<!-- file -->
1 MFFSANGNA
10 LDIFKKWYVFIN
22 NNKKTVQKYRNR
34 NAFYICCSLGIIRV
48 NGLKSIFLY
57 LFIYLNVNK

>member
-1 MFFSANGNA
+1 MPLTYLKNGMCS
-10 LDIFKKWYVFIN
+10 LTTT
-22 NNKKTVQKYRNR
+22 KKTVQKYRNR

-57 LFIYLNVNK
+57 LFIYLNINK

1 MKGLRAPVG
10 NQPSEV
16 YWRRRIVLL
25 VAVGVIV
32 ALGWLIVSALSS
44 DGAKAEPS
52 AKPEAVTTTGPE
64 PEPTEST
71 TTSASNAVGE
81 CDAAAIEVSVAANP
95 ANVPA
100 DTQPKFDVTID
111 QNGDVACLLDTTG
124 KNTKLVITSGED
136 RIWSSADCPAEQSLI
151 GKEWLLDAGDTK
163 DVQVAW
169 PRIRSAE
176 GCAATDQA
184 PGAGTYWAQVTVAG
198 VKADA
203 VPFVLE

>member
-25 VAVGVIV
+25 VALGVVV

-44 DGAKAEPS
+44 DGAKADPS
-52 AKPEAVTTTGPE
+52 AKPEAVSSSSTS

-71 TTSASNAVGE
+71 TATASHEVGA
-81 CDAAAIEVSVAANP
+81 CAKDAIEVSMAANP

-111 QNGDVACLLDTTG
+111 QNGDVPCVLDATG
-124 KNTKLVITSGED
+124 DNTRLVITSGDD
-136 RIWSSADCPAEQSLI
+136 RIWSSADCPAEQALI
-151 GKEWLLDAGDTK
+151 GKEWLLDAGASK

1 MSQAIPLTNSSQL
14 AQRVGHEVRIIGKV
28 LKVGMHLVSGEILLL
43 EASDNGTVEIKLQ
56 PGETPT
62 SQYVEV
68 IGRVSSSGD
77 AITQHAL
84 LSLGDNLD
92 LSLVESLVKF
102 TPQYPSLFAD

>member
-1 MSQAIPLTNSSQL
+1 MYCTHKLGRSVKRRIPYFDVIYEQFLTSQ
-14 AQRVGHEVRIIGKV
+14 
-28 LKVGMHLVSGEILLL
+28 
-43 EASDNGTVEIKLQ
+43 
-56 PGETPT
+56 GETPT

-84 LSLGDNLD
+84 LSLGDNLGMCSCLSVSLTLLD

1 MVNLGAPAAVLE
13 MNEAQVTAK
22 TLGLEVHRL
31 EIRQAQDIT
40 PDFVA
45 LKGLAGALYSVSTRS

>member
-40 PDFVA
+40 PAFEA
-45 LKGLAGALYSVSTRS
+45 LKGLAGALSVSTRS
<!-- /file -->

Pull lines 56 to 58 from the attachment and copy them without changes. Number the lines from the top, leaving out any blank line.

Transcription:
+151 GKEWLLDAGASK

1 MSQAIPLTNSSQL
14 AQRVGHEVRIIGKV